Printable Solidoodle Bed Leveling Needle Gauge

by tealvince, published

Printable Solidoodle Bed Leveling Needle Gauge by tealvince Jan 27, 2013
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This is a printable depth gauge that mounts to the top of the Solidoodle2 extruder/print head, and can flip out of the way when not in use. It has an integral floating needle that moves back and forth when pressure is applied to the bottom probe end. Its pivoting mount may also be modified to hold felt tip pens and possibly other slim accessories.


1) Print and mount the extruder mounting bracket.

It's designed to attach to the front of the print head using the uppermost hex screw, which is the most accessible because it has an exposed hex nut. The bracket fits around the head of two lower screws but does not require their removal. The Solidoodle printer appears to have more than one print head configuration, so the bracket might require modifications if yours is different.

2) Print the depth gauge.

This is a difficult print, as the model is very tall and includes a needle suspended inside the gauge tube. To help, the stl file includes support fins and standoff feet to help stabilize during printing. I got good results using slicer and a 2mm brim. Insure your flow rate is properly calibrated, and do not add additional support, as that will jam the needle inside the enclosure.

3) Clean the gauge, removing the support fins and bottom support feet and brim. Carefully trim the bottom of the enclosure so the needle/probe extends about 2mm past the bottom. DO NOT CUT the flexible hinge inside near the bottom, as that suspends the needle/probe.

4) If necessary, free the top of the needle by carfully prying inside the top viewing window. It should move back and forth when pushing on the probe end.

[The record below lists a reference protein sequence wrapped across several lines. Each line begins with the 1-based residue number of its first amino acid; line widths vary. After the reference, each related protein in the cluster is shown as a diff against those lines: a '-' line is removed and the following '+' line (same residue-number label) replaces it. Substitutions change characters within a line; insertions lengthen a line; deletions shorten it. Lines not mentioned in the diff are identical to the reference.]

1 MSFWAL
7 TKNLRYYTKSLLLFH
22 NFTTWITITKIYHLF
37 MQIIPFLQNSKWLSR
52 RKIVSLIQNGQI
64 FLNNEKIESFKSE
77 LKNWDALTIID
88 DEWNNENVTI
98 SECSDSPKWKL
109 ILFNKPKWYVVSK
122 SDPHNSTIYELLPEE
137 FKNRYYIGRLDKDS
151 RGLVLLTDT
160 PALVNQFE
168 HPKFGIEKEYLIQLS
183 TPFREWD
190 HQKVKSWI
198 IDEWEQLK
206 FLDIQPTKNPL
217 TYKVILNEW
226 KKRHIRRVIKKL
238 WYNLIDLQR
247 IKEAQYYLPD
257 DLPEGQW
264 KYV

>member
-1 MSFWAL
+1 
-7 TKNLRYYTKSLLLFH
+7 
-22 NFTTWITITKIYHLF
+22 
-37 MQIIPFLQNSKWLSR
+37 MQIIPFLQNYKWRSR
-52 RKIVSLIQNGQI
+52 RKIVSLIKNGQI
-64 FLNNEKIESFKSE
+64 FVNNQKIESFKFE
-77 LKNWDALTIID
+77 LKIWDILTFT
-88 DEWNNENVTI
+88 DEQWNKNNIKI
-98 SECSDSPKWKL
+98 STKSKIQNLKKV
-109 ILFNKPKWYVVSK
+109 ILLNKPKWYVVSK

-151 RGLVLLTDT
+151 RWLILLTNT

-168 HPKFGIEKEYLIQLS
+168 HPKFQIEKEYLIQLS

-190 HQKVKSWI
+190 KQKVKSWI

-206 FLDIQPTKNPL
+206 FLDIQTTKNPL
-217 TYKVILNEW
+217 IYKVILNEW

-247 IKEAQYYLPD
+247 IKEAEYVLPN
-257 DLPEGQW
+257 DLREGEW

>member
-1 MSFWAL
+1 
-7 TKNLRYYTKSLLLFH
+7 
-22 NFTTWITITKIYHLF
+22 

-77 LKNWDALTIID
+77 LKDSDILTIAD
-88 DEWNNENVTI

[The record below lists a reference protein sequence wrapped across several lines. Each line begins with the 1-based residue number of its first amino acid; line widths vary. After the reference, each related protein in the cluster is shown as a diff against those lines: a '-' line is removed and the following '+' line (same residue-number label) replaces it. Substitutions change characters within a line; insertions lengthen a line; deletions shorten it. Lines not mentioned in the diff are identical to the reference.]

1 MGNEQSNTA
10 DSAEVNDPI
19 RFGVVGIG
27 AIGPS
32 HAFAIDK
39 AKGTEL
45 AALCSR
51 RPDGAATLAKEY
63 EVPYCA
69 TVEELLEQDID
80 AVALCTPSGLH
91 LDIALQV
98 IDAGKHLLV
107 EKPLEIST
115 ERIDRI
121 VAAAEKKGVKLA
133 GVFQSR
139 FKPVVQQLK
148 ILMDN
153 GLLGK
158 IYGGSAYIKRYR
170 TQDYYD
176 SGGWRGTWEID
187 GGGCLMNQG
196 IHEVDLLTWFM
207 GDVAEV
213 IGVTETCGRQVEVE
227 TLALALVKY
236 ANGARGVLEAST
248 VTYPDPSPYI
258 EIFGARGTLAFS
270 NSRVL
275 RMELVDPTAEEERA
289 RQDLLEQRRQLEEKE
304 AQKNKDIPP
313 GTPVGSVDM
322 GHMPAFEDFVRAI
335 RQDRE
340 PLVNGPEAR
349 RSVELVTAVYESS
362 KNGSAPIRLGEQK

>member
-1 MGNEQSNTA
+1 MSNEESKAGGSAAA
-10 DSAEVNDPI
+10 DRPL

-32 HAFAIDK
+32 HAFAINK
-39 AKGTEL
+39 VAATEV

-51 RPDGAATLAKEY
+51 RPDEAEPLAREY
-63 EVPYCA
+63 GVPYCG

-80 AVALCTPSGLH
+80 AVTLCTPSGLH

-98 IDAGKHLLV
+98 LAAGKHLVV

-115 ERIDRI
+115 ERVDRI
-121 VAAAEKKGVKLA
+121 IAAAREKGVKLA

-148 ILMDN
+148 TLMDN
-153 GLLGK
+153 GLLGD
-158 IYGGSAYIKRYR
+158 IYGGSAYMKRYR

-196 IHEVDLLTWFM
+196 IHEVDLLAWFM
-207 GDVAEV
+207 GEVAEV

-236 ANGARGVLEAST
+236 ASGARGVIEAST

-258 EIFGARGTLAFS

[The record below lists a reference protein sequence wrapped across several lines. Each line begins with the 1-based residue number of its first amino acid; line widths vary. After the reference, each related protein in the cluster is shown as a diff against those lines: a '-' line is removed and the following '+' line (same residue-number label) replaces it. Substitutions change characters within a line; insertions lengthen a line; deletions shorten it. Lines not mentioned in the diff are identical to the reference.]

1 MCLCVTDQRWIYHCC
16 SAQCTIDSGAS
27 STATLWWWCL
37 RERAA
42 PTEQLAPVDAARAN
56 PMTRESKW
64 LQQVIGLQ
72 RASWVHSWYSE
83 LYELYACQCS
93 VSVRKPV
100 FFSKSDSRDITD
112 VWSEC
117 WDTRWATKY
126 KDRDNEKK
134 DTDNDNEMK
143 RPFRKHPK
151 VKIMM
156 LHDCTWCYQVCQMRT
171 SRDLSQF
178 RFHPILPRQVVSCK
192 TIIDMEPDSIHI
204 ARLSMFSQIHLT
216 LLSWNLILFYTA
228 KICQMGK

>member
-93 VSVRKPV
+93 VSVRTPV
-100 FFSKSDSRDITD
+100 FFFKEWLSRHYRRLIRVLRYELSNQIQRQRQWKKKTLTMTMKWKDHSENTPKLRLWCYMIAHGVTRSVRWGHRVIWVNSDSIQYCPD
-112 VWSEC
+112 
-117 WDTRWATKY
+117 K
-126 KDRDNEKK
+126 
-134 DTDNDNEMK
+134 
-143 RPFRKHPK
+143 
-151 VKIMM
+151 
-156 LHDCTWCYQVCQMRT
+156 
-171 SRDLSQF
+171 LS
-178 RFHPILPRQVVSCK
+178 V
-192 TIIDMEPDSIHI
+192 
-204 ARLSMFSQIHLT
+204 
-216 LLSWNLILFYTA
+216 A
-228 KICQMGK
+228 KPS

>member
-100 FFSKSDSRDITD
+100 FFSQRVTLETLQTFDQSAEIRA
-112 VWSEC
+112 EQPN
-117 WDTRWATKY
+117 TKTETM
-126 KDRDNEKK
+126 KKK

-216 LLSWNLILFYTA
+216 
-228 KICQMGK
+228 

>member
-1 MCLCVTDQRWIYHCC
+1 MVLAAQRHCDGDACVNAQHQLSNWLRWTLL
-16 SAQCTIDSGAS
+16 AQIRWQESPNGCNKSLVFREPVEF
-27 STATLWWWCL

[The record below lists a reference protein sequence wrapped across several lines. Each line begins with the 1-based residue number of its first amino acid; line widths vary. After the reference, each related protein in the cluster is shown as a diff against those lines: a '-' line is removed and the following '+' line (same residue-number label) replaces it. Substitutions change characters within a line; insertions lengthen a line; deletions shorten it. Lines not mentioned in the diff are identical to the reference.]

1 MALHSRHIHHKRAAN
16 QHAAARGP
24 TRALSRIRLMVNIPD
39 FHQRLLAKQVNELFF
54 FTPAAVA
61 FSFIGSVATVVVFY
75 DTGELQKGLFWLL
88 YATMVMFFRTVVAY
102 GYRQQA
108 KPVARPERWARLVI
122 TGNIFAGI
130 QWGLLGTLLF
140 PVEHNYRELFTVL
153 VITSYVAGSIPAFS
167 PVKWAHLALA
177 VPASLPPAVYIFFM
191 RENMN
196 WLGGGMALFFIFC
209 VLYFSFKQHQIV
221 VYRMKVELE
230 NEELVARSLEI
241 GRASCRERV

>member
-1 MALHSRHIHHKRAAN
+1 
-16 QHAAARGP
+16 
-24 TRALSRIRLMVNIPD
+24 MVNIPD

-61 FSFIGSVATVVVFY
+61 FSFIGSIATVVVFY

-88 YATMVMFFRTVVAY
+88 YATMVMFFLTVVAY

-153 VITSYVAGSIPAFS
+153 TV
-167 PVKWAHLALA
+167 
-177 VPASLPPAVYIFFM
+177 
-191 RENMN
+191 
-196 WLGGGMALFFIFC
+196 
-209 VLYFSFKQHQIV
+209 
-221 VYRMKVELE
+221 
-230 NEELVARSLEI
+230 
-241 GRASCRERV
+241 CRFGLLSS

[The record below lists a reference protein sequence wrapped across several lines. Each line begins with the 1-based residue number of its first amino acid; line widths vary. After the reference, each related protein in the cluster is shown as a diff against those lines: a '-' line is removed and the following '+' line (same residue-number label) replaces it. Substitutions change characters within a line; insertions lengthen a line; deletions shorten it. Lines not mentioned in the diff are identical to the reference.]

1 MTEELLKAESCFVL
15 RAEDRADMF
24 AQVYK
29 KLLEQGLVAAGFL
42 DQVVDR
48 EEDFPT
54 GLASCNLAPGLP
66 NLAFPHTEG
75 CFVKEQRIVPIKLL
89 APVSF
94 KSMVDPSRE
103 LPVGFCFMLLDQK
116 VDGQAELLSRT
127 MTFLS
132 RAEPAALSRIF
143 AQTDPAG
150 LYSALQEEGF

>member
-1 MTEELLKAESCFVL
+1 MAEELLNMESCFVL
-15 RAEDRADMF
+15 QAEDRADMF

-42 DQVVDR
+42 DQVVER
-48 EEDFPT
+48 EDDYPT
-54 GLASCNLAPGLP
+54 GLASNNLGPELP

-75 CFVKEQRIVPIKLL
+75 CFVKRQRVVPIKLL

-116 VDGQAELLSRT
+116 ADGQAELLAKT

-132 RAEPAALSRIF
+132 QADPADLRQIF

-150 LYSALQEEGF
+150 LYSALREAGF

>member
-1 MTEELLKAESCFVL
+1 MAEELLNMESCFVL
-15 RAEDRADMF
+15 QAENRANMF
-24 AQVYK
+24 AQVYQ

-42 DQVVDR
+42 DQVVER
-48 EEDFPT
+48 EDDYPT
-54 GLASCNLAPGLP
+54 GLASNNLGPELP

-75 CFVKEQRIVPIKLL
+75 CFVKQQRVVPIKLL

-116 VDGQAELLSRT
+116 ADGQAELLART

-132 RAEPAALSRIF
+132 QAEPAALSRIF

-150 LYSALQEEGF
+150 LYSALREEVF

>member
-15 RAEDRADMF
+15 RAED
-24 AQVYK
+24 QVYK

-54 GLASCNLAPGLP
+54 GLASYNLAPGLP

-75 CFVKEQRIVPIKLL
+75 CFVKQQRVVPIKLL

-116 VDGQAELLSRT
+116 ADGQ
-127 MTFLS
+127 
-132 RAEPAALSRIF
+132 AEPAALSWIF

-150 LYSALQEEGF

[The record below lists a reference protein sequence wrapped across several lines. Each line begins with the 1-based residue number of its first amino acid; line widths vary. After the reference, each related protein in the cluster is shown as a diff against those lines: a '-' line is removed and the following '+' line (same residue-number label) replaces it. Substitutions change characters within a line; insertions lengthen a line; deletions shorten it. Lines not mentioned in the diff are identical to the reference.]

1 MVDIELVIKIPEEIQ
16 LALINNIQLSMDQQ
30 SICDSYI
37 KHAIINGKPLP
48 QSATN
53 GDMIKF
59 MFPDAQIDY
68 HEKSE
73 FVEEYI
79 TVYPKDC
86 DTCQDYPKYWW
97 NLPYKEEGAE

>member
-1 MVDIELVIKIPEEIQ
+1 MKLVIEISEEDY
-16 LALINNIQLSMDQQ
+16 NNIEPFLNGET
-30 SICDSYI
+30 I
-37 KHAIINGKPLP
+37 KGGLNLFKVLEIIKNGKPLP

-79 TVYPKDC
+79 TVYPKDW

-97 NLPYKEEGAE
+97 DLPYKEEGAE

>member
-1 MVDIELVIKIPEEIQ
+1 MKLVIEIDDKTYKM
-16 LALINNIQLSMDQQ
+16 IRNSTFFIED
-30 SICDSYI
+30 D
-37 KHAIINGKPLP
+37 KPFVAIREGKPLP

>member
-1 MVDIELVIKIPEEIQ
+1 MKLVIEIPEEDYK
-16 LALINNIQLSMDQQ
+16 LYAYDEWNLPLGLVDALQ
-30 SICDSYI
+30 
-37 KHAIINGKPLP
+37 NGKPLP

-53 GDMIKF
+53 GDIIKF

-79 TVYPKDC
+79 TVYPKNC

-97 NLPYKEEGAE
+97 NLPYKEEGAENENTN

5) Attach the gauge to the mount with a screw and nut

6) To use the gauge:

  • lower the bed to make space and flip the gauge down to the vertical position.
  • carefully raise the bed until it makes contact with the gauge and centers the needle
  • lower the bed again to make space, counting the total distance moved
  • move the head to a new position on the bed, then raise the bed back up the same distance previously moved. Do this one step at a time until the distance is reached or the needle is centered, whichever comes first
  • adjust bed leveling screws until the gauge needle is centered at a consistent z-height in all head positions.


  • it's probably best not to move the print head when the gauge is in contact with the bed
  • flip the gauge up when not in use (printing)
  • the gauge is designed extend a bit further down than the extruder nozzle, so the bed should not be fully raised, but instead be a few mm below its topmost position when taking measurements
  • the gauge and mount are tested and designed to fit my printer. There is very little clearance on the back and front edges when printing with the gauge stowed. Your results may vary or need adjustment if your dimensions are different.

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Do you have any tips on the settings to use for this, I couldnt even get the first few layers down, those single walls and tiny little square in the middle played havoc with adhesion, and I'm trying to print it to help me solve level problems!

Yeah. It's kind of a catch 22, but you need to level the bed to get any good prints at all, but once you do, this gauge will help you keep it that way. You can use the paper method to level it the first time (adjust the knobs until a sheet of paper slides between the bed and nozzle with slight resistance).

It's oriented vertically so that the needle inside can be created without any support, as it would be difficult to clean it out otherwise. I suppose the needle and hinge could have been created separately and snapped into place somehow to get around this. You would probably also get a better looking needle that way. Part of the appeal for me, however, was the challenge of making a tool with an internal moving part as a single print, so I didn't explore any other methods of making it work.

Makes sense - interesting pushing the boundaries of what's printable!

If I had a dual extruder, I'd print a ship in a bottle!

Darn. I have a dual extruder. Now you've got me thinking...

That's pretty clever. I'm wondering - would it work printed horizontally? I'm sure it would be easier to print flat to the print bed, assuming that the internals of the mechanism would work printed that way.